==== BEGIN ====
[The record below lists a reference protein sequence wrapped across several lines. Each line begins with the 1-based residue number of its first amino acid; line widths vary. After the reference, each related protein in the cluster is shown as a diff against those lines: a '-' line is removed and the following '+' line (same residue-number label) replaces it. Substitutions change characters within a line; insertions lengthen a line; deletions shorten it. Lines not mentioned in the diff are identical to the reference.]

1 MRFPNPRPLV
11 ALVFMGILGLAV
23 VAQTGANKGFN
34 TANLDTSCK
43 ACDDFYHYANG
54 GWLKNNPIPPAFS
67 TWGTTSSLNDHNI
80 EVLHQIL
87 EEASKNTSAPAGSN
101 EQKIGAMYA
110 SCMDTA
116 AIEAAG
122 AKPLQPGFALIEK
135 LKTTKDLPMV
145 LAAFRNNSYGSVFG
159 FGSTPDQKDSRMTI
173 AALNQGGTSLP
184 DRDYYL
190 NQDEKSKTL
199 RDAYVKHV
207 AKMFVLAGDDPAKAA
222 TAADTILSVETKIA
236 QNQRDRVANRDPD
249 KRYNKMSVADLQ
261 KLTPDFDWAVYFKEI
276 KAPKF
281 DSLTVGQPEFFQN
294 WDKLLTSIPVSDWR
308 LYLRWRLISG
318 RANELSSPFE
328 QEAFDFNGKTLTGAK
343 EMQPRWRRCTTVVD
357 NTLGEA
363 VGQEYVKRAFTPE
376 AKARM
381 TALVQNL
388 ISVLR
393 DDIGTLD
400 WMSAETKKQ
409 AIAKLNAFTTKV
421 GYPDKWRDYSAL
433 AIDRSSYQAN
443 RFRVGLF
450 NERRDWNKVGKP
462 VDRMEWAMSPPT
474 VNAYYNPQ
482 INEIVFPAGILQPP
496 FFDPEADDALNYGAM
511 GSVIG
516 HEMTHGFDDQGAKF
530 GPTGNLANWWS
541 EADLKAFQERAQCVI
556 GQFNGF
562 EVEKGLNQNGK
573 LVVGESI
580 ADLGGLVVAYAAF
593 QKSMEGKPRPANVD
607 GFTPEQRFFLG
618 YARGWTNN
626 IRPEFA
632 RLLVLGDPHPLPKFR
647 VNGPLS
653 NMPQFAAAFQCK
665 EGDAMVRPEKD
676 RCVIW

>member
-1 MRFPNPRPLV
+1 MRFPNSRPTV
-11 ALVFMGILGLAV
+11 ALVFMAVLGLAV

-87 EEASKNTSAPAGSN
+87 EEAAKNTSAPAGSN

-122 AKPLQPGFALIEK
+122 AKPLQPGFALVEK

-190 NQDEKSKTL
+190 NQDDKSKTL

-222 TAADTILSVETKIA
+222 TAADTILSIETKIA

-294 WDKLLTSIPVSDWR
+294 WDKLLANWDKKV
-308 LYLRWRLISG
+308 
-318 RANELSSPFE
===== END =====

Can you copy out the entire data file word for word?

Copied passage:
[The record below lists a reference protein sequence wrapped across several lines. Each line begins with the 1-based residue number of its first amino acid; line widths vary. After the reference, each related protein in the cluster is shown as a diff against those lines: a '-' line is removed and the following '+' line (same residue-number label) replaces it. Substitutions change characters within a line; insertions lengthen a line; deletions shorten it. Lines not mentioned in the diff are identical to the reference.]

1 MRFPNPRPLV
11 ALVFMGILGLAV
23 VAQTGANKGFN
34 TANLDTSCK
43 ACDDFYHYANG
54 GWLKNNPIPPAFS
67 TWGTTSSLNDHNI
80 EVLHQIL
87 EEASKNTSAPAGSN
101 EQKIGAMYA
110 SCMDTA
116 AIEAAG
122 AKPLQPGFALIEK
135 LKTTKDLPMV
145 LAAFRNNSYGSVFG
159 FGSTPDQKDSRMTI
173 AALNQGGTSLP
184 DRDYYL
190 NQDEKSKTL
199 RDAYVKHV
207 AKMFVLAGDDPAKAA
222 TAADTILSVETKIA
236 QNQRDRVANRDPD
249 KRYNKMSVADLQ
261 KLTPDFDWAVYFKEI
276 KAPKF
281 DSLTVGQPEFFQN
294 WDKLLTSIPVSDWR
308 LYLRWRLISG
318 RANELSSPFE
328 QEAFDFNGKTLTGAK
343 EMQPRWRRCTTVVD
357 NTLGEA
363 VGQEYVKRAFTPE
376 AKARM
381 TALVQNL
388 ISVLR
393 DDIGTLD
400 WMSAETKKQ
409 AIAKLNAFTTKV
421 GYPDKWRDYSAL
433 AIDRSSYQAN
443 RFRVGLF
450 NERRDWNKVGKP
462 VDRMEWAMSPPT
474 VNAYYNPQ
482 INEIVFPAGILQPP
496 FFDPEADDALNYGAM
511 GSVIG
516 HEMTHGFDDQGAKF
530 GPTGNLANWWS
541 EADLKAFQERAQCVI
556 GQFNGF
562 EVEKGLNQNGK
573 LVVGESI
580 ADLGGLVVAYAAF
593 QKSMEGKPRPANVD
607 GFTPEQRFFLG
618 YARGWTNN
626 IRPEFA
632 RLLVLGDPHPLPKFR
647 VNGPLS
653 NMPQFAAAFQCK
665 EGDAMVRPEKD
676 RCVIW

>member
-1 MRFPNPRPLV
+1 MRFPNSRPTV
-11 ALVFMGILGLAV
+11 ALVFMAVLGLAV

-87 EEASKNTSAPAGSN
+87 EEAAKNTSAPAGSN

-122 AKPLQPGFALIEK
+122 AKPLQPGFALVEK

-190 NQDEKSKTL
+190 NQDDKSKTL

-222 TAADTILSVETKIA
+222 TAADTILSIETKIA

-294 WDKLLTSIPVSDWR
+294 WDKLLANWDKKV
-308 LYLRWRLISG
+308 
-318 RANELSSPFE